Agenda for Upcoming “Freedom Isn’t Free” Workshop

The leader for our August 16th workshop “Freedom Isn’t Free” has kindly supplied the day’s agenda, which we’ve pasted in below. It’s very solution-oriented and looks like a powerful experience.

If you haven’t registered for the event, take a look at the agenda and see if it’s right for you. If you have, this is FYI. Please remember that we are asking for registration so that we know how many handouts to make.

Register now by email or voicemail (603) 418-4398. Please provide your name, your phone number, your email address, and what Intergroup you are from.


Freedom Isn’t Free: A Walk Through the Steps

Seacoast Intergroup, August 16, 2014

 MORNING SESSION: 9:00–12:30

Step 1

  • Unmasking the killer: suicide in slow motion
  • Disease, addiction, or weakness? Whose fault?
  • Cycles, stopgap interventions (tools) and honest Plans Of Eating
  • Binge food exercise—Participants
  • Food is symptom. Physical, emotional, spiritual healing required.
  • Abstinence includes healthy body weight

Steps 2, 3

  • Signing the contract
  • Surrender is not giving up—it’s deciding to cooperate.
  • Freedom/recovery is a byproduct of accumulated actions.
  • We’re in charge of actions, God’s in charge of results.
  • If we step aside, God will step in.
  • Trust the process. The process takes time.

      ● Participant writing

BREAK: ~10:00–10:15

Steps 4, 5

  • Define who we really are and what needs changing.
  • Self-destructive attitudes, beliefs, values, emotions, behaviors.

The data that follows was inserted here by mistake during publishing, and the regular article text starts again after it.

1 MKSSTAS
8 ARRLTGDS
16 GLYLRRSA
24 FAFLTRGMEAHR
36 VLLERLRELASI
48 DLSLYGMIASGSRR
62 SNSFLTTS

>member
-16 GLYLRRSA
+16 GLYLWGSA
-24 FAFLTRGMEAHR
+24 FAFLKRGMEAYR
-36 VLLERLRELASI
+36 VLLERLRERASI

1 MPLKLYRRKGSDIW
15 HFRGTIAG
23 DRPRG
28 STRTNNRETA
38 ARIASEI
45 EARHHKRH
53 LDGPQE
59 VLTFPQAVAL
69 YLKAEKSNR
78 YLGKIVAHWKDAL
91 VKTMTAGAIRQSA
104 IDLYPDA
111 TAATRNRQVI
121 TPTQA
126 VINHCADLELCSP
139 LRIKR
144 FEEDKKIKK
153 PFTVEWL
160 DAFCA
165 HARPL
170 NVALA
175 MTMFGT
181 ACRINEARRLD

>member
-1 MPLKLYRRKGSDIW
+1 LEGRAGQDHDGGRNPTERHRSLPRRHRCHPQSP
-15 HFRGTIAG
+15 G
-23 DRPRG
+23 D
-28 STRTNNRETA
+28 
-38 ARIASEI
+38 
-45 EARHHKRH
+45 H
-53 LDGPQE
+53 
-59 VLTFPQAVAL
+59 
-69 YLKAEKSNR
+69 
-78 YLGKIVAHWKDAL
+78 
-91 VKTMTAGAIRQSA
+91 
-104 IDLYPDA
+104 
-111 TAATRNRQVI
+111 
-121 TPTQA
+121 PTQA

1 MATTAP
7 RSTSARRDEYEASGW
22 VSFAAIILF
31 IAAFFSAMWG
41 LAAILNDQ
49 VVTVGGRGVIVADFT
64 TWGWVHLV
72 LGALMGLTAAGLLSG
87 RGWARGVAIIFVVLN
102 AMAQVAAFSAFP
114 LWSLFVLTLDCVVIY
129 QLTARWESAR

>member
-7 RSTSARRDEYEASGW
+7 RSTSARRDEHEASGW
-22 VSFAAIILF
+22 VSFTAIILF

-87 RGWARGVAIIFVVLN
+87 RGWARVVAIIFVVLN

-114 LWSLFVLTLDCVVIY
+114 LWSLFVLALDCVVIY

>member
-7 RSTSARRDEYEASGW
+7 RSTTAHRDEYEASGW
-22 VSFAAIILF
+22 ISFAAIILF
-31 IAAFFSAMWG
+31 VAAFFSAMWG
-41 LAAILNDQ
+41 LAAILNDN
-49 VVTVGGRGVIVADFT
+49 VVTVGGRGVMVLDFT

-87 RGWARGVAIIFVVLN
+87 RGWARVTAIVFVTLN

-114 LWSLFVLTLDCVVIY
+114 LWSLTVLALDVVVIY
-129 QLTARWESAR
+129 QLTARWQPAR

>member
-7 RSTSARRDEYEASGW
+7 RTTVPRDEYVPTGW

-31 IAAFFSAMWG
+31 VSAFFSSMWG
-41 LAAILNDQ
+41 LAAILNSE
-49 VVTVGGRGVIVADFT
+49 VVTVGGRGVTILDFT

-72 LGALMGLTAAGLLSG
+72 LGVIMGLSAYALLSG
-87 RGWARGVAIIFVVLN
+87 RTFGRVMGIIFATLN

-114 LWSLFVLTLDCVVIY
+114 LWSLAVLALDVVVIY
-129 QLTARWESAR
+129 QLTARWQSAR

• Free up cabinet space by cleaning out skeletons
  • Participant writing

● Participant sharing

LUNCH: 12:30–1:30


Steps 6, 7

  • Become who we’re intended to be.
  • We act our way into right thinking, not think our way into right acting.
  • No softer, easier way; half measures avail us nothing, not even half.
  • Recovery behaviors: Define specific instances where defect manifests itself; define the recovery behavior in each instance; begin practicing the recovery behavior to show God we’re really willing to change; inventory every day how we’re doing on practicing the recovery behavior.

      ● Participant writing

BREAK ~ 2:30–2:45

Steps 8, 9

  • Forgiveness of self and others
  • Stand up tall and take responsibility
  • Clean up the messes we made

      ● Participant writing           

Step 10

  • How was it living with me today, dealing with me, being me?
  • How did I do living in my recovery behaviors and thinking?

Step 11

  • God has given us life as a gift that we must open. It’s never too late to become all that God intended us to be….”His will for us and the power…”

Step 12

  • Living in—faith, acceptance, gratitude, love, service…calm mind, peaceful heart…
  • Use it or lose it
  • HP as expressed in 12,12,9, slogans
  • Daily disciplines
  • Life is to be lived, not endured.


What Do You Want Seacoast OA to Look Like in the Future?

By Eric C.

Do you ever think how lucky we are to have OA in this area? Me too. And when I think about keeping it strong, I think of OA’s responsibility pledge:

“Always to extend the hand and heart of OA to all who share my compulsion; for this, I am responsible.”